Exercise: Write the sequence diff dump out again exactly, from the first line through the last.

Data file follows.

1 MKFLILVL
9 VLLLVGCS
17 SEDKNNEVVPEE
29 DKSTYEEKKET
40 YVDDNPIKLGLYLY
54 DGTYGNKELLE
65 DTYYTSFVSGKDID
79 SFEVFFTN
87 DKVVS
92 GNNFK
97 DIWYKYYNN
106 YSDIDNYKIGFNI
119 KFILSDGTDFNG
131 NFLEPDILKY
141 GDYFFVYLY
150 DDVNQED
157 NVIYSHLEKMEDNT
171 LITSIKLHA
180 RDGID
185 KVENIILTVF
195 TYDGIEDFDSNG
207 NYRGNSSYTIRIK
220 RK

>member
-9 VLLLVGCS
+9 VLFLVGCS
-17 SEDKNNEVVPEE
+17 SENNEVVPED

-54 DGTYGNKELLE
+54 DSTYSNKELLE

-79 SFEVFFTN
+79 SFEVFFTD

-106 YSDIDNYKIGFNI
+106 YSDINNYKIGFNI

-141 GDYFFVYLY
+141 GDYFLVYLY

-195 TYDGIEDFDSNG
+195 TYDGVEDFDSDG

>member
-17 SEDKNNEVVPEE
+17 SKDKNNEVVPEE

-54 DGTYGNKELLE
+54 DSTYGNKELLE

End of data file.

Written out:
1 MKFLILVL
9 VLLLVGCS
17 SEDKNNEVVPEE
29 DKSTYEEKKET
40 YVDDNPIKLGLYLY
54 DGTYGNKELLE
65 DTYYTSFVSGKDID
79 SFEVFFTN
87 DKVVS
92 GNNFK
97 DIWYKYYNN
106 YSDIDNYKIGFNI
119 KFILSDGTDFNG
131 NFLEPDILKY
141 GDYFFVYLY
150 DDVNQED
157 NVIYSHLEKMEDNT
171 LITSIKLHA
180 RDGID
185 KVENIILTVF
195 TYDGIEDFDSNG
207 NYRGNSSYTIRIK
220 RK

>member
-9 VLLLVGCS
+9 VLFLVGCS
-17 SEDKNNEVVPEE
+17 SENNEVVPED

-54 DGTYGNKELLE
+54 DSTYSNKELLE

-79 SFEVFFTN
+79 SFEVFFTD

-106 YSDIDNYKIGFNI
+106 YSDINNYKIGFNI

-141 GDYFFVYLY
+141 GDYFLVYLY

-195 TYDGIEDFDSNG
+195 TYDGVEDFDSDG

>member
-17 SEDKNNEVVPEE
+17 SKDKNNEVVPEE

-54 DGTYGNKELLE
+54 DSTYGNKELLE